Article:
1. jasonwer - August 13, 2007

Reminds me back in 2002 – on the night of peak activity, my area was clouded out. I checked the sky at 8pm then 10pm and then midnight but not one star to be seen…

After watching a late night movie I decided at 2am to get some sleep. I took one last look at the sky expecting 100% to be disappointed when all I could see was a sky full of meteors. Luckily a large hole in the clouds had opened up directly above me – meteors would appear in front of me and arc overhead so I’d have to turn my head 180 degrees to follow them. After turning back there would be more meteors appearing.

After about 20 minutes the hole in the clouds had moved so I got in my car and headed west a few kilometres to follow it but it disappeared. But those 20 minutes of Leonid viewing will be remembered for a very long time. The best astronomical fun to be had without a large telescope I think.

– Jason

2. dorigo - August 13, 2007

Hi Jason,

yes, many astro-aware people have their own personal story to tell about that night and about those of 1999 and 2000. My brother was driving in the night and was not aware of the shower, but was treated by a huge show through the window of the car. In 2000, I was on a plane traveling from Chicago to Frankfurt, and saw 403 meteors in 2 hours from a window… It would be fun to collect some testimonies in a site.

And you are right, few things like a huge shower put up a astronomical show enjoyable without a scope.


3. changcho - August 15, 2007

Well, I observed the Perseids a couple of nights ago with my daughter and my sister from a not-too-high mountain site in California. We observed Aug. 13th, 0:00-01:00 hrs local time (Aug. 13, 07:00-08:00 UTC) and I saw only 17 Perseids. Mind you, the radiant was a bit low (~30 deg.), but we could not observe more than past 1:00 am because we were sleepy and cold! I also saw what at first I thought were 4 sporadics, but these seemed to come from the region of Cygnus, so I think these were kappa cygnids. I’ll send my obs. to the IMO soon.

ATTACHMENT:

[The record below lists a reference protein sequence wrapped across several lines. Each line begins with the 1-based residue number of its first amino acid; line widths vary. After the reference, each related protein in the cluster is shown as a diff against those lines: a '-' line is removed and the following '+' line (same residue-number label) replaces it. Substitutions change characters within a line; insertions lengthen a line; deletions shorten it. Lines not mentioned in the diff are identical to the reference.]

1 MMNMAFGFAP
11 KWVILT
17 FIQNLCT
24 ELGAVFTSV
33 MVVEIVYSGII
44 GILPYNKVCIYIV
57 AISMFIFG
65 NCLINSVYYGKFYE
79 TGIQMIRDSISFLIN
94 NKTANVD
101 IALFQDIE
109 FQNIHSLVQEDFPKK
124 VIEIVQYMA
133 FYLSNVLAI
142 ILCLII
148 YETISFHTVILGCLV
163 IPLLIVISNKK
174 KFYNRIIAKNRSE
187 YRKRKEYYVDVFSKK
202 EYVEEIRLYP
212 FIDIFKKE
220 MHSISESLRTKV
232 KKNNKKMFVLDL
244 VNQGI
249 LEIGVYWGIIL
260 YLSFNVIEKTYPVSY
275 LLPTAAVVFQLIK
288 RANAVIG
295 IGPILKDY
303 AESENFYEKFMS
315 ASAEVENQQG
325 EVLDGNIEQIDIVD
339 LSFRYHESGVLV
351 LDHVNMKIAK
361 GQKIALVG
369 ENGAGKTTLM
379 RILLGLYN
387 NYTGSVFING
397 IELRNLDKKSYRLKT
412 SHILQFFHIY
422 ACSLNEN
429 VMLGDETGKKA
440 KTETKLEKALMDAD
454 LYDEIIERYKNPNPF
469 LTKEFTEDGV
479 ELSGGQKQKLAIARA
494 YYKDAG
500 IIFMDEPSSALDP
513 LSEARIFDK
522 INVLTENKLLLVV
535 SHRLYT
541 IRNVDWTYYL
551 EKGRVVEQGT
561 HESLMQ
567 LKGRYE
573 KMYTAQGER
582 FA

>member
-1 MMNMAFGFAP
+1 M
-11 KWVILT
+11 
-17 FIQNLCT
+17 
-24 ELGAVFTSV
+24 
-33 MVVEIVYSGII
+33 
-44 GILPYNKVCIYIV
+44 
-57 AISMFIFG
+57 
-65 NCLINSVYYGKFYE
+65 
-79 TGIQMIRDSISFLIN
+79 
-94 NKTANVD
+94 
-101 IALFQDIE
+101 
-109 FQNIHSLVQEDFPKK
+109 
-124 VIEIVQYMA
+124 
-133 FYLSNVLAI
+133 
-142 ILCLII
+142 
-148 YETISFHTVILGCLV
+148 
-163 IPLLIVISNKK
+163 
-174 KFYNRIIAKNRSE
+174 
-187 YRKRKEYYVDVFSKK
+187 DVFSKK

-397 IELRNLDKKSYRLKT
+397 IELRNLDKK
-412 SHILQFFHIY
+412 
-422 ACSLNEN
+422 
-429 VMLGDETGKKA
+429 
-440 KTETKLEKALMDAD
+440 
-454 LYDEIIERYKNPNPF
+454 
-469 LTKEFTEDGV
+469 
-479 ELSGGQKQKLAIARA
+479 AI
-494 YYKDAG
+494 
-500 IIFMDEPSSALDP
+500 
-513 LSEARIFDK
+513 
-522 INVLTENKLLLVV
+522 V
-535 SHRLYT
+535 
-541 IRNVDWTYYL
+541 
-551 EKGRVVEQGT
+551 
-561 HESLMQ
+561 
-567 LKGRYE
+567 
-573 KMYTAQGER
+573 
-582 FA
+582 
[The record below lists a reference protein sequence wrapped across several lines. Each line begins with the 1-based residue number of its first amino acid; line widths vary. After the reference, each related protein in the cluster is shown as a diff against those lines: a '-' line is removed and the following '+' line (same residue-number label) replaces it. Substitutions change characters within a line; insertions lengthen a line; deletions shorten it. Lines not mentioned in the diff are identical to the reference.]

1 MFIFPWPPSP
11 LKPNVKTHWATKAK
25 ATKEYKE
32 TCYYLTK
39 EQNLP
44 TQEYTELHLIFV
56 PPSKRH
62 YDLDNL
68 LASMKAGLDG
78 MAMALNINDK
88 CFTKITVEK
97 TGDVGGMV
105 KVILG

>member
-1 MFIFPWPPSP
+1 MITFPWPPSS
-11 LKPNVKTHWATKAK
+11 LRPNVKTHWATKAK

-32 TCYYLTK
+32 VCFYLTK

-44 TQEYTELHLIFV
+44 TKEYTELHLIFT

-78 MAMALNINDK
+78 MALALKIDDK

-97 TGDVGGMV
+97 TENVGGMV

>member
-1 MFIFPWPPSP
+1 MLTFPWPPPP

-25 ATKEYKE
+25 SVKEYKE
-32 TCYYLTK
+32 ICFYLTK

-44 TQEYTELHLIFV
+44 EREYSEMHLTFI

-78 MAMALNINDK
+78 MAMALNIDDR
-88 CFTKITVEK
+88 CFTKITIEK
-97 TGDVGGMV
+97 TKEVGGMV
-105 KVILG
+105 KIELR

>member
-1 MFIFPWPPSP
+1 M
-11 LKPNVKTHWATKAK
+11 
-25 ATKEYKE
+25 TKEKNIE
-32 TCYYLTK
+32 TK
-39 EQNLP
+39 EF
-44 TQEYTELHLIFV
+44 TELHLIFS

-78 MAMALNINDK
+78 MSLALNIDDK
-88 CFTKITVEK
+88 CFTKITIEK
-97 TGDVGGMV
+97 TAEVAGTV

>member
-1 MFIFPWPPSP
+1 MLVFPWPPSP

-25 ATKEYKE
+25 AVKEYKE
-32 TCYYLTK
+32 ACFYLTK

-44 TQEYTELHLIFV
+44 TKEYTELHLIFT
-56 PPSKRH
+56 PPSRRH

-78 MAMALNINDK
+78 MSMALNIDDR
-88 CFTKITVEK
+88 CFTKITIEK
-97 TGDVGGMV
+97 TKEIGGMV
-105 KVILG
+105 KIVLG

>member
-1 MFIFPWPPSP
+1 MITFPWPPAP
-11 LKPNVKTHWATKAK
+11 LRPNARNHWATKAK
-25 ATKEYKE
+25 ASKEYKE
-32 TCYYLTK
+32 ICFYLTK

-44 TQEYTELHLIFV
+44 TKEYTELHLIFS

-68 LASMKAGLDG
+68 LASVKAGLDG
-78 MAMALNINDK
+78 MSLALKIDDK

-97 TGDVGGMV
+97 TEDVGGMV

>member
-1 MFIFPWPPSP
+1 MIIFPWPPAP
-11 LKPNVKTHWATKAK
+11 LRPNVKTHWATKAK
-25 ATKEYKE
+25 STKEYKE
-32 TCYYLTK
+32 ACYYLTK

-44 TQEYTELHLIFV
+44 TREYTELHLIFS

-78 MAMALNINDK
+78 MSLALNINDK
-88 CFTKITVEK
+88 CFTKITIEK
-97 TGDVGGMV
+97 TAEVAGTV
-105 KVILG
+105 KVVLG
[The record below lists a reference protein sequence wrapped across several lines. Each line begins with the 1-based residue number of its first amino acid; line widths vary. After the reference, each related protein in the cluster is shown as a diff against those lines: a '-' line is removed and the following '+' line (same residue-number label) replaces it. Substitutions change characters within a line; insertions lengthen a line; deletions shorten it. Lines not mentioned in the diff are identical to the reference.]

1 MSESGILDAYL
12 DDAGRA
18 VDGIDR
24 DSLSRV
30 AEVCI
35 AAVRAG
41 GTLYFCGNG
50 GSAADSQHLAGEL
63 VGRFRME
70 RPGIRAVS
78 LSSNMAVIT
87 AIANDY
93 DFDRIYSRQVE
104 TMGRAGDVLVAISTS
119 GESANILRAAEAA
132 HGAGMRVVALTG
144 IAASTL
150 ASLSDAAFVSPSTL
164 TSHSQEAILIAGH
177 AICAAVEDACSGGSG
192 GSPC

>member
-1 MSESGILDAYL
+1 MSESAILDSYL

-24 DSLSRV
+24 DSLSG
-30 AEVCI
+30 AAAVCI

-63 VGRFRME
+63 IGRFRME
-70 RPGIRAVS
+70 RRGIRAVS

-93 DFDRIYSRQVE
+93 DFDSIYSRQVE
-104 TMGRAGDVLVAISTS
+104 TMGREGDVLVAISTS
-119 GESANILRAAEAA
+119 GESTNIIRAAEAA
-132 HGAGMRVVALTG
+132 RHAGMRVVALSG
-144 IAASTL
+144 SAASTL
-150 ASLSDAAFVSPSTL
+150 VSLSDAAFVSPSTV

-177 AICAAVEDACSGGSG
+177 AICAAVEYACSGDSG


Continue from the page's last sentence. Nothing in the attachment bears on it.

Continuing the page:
As far as the Leonids go, Nov. 17th, 2001 was a spectacular night! We observed them from Mt. Hamilton, California (where Lick observatory is located) with several friends. There were several people all over the mountain as many were aware of the approaching Leonids storm, I recall that about 3:00 am local time we lost count as then were were seeing them at a rate of 1 per second! Yes, we observed that meteor storm for about 4 hrs. I took some video but I have yet to digitize it.

Nice meteor videos, BTW. Your reduction of the data and comparison with the IMO curves is very impressive!


4. dorigo - August 16, 2007

Hi Changcho,

I know mount Hamilton, what a wonderful place… I had the pleasure to look through the large refractor a couple of times. One meteor per second, wow! Try to work at your video if you can…

The analysis of the three hours of footage took me a long time – it was not easy to find the right limiting magnitude of the video frames (and indeed it is not even a very meaningful quantity since the ccd has a sensitivity vs frequency curve different from that of the human eye)… I am quite satisfied of the result. My visual observations that night were instead written in a sheet of paper I lost!